Drug policies have traditionally sought to suppress supply and deter use through the application of punitive laws. Today, there is a growing recognition that these drug policies have not only failed to reach their objectives but have resulted in a great deal of collateral damage. Drug policy must be reformed to focus on health, human rights and development objectives, with the aim of making the market less harmful rather than necessarily reducing its size.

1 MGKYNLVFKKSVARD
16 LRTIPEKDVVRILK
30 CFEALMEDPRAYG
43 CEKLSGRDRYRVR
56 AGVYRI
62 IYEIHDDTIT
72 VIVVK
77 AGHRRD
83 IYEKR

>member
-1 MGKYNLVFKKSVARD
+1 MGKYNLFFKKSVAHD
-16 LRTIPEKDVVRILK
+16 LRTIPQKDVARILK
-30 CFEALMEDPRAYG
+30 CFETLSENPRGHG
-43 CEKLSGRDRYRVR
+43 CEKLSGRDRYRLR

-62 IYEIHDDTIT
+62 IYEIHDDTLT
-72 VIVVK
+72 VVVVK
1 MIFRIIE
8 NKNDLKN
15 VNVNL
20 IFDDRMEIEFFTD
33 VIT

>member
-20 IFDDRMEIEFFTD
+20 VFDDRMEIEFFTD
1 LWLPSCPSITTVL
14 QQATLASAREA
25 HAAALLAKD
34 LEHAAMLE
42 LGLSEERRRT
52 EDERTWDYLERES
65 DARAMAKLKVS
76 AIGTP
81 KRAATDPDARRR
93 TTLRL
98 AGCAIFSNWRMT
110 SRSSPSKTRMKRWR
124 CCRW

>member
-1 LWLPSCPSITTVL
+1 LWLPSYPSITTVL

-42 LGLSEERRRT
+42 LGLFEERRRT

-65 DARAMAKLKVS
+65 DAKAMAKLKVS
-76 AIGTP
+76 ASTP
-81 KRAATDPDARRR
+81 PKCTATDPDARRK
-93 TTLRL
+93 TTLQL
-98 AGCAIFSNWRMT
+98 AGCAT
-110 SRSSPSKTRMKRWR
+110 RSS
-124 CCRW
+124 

IDPC explains how civil society has been excluded from the newly-created ‘topical meetings' on the WHO cannabis re-scheduling recommendations, and why this departs from recent progress on openness and civil society participation.
Chang et al. call for an end to the criminalisation of drug use and the enactment of a new reality based on solidarity and cooperation, to protect the health and restore of the rights and dignity of people who use drugs.